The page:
Or Sultan/Mandel, reissued with original cover. 

I like the cover of Curran Hattleberg's new book. Sure, it's just text, but with a twist. Literally. Plus gold leaf always kills. 

But Lost Coast is the exception. Most photobook covers are boring. The examples above typify the strange burden that photographers feel to textualize the cover with name and title. I guess that's ok. Still, a cover needn't label its contents to get the job done. Most books have plenty of room inside, and any necessary identification can be written internally. A photobook cover might better get the job done graphically, maybe without words at all. If we think of a cover's purpose as twofold —1. To attract eyeballs, and 2. To brand contents— graphic design should be the chief concern. Mack's brilliant Zzyzx cover shows that a wordless cover can be quite effective, while subtly foreshadowing its checkered interior.

Of course this isn't news to album designers. They've been making covers like this for decades.

After a brief familiarizing period, one brief glance at the Joy Division cover or the Halpern cover immediately identifies it. No words needed. At this point Unknown Pleasures is iconic. It's on T-shirts. It's been posterized in a thousand dorms. When was the last time you saw a photobook cover posterized? Photographers are supposedly visual people. Shouldn't we have a better grasp on this cover business than musicians? 

I suspect a complicating factor in wordy covers might be the exhibition effect. Photographers tend to think of their books not just as reading material but as projects, the literary equivalent of an exhibition. And how do you "cover" an exhibition? You paste large simple captions on the wall, like so.

A photographer making a book of work from an exhibition might be tempted to slap the same caption on the cover because, at least in the photographer's mind, there's a rough equivalency. But that's a misnomer. In actuality a book and an exhibition are about as different as an album and a performance. One gets a line in the weekend listings. The other gets a work of art on the cover. 

Matter none of it matters. Whether it's on an album, photobook, regular old book, or some other piece of creative content, a cover's final resting place will likely be the same: invisible. The cover will enjoy a brief public existence before the item is stacked in a pile or on a shelf with only its binding exposed to the world. Books and albums all morph into vertical color fields. Cover? What cover?

Sorry covers, but most of you will be buried, if not on a computer hard drive then on a shelf in the basement. It's a wonder we spent any time at all fussing over you. If you enjoy any sort of publicity in your dotage, it might be as a snapshot on the cover of a photobook about albums.


Stan B. said...

Interesting topic! I'm guessing it would not serve any photographer well if we remember their book more for its cover graphic, than the photos contained therein- a case of competing visuals, as opposed to a music album. As for placing the photographer's image on the book (egads!), I think most photographers (fortunately) prefer remaining behind the lens (at least in this regard)- a nice change of pace these days when most everyone place's themselves front, right and center.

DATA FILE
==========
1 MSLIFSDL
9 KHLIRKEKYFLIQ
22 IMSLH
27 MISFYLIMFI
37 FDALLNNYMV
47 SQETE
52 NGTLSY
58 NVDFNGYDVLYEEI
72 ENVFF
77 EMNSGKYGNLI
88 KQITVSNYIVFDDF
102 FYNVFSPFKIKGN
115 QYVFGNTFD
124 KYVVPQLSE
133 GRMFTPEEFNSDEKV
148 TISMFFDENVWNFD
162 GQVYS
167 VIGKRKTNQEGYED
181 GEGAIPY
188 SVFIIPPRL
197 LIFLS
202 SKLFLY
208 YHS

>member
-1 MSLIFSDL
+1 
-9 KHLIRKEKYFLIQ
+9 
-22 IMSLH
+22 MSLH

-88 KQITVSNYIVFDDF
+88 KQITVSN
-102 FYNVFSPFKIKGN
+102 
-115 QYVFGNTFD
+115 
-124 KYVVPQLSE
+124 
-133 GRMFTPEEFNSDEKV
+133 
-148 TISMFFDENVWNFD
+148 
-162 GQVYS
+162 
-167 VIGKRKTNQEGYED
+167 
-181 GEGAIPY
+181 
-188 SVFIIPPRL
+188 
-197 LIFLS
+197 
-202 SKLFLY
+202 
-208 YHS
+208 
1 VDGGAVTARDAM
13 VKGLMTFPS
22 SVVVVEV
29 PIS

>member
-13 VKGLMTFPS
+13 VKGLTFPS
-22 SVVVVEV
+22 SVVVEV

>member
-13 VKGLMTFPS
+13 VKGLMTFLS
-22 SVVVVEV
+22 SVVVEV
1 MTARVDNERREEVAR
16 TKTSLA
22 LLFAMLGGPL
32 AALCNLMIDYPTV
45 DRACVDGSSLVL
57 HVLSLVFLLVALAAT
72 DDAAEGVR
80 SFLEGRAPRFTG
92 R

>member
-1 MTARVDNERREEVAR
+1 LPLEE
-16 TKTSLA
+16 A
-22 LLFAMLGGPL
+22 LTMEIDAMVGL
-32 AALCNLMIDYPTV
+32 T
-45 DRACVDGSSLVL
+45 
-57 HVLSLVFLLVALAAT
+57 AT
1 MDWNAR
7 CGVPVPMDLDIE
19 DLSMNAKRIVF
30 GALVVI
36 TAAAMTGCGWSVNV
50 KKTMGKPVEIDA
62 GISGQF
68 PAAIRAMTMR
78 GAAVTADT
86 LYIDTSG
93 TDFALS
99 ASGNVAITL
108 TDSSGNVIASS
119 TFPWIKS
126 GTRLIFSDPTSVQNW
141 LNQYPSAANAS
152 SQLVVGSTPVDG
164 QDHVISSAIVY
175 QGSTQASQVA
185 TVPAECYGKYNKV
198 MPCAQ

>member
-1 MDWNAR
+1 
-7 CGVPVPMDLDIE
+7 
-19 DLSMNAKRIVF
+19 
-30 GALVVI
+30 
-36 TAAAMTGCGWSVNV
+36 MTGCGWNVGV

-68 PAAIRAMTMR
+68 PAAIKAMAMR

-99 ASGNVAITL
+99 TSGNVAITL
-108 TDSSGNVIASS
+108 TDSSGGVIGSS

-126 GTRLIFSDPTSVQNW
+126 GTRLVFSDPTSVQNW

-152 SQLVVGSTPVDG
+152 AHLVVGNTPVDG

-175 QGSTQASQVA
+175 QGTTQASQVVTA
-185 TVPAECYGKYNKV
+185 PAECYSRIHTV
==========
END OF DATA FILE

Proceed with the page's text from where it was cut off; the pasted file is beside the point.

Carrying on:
Indie books have gone a long ways to at least try and be more innovative in design all around, but I must say it's kind of nice to find someplace, any place where things are... understated.

FWIW- Recently saw a video in which John Gossage claimed that The Pond was the first photo book not to contain a front cover photo.

Kevin Purcell said...

Interesting that you should mention appropriation and Unknown Pleasures album cover but not connect the two.

For along while I though it was a screen grab from a Fairlight but it's ... science!

Peter Saville designed the cover but Sumner picked out the art work which was a (negative of a) figure from the 1970 PhD thesis of Harold Craft “Radio Observations of the Pulse Profiles and Dispersion Measures of Twelve Pulsars” showing measurements of pulsar CP 1919.

Plus there's Disney appropriating the appropriated artwork for their own T shirt (which is funny on so many levels).

And there are others Mickeyfied T shirts even earlier (part of the EDM scene?).

Perhaps worth a book all on it's own?

Marilyn Andrews said...

tps:// This link is to a NYT article about Irma Boom, a Dutch book designer. She designs a book as a whole, growing from a concept. Most photography books are an assemblage of photographs. There might be a common idea that connects the photographs, but the book itself is not part of the concept. Hence, a cover such as the ones you describe, with the name of the photographer and not much else. If you were designing the cover of a book of your photographs, what might it look like?

Blake said...

Gossage is wrong. There were several photobooks before The Pond without cover photos. The Decisive Moment, American Photographs, Twenty-Six Gasoline Stations, and Evidence to mention just a few.

I'm open to all types of covers and all types of photobooks. There's room for all. I just wish there was more variety in design. To me the general mood is too conservative.

The new edition of Democratic Forest presents an interesting compromise. A box with conversatively labeled cover enclosing 10 books, each with a dynamic cover.

If I were making a book I might model the cover on XTC's Go 2.

Indrek said...

"When did you last see an author's portrait on a photobook cover?"

"Annie Leibovitz at Work" has a an artist + her assistant on the book jacket. But this flimsy thingy only covers 1/3 of the book and all you actually get is the TEXT. Sad.

John said...

There's a guy in Japan who is on a buncha his books:

Stan B. said...

That's why you don't do that.
There, I said it.

Blake Andrews said...

Thanks, John. Forgot about the exceptional Araki.

TC said...

As a musician and a photographer, my take is that a musician's performance includes the physical show, their appearance and actions in addition to the actual music, whereas nobody goes to watch a photographer actually make photos...that would be nearly antithetical to the process of making photos, of observing. My personal observation is that many, if not most, good photographers are good at least in part because they spend less time with their appearance in mind and more on the appearances of others, whereas a musician is generally at least conscious of how they look while performing.

And then there is the fact that the photographic output is actually visual, throughout the book, while the album is audio. Putting a blank page on the cover of a photobook could be interpreted as just as different as putting a visual cover on a group of song recordings, in that neither is more of the same, if that makes any sense. Not that I don't agree with your notion that the cover of a photobook should be at least an well-considered as that of an album, I agree completely.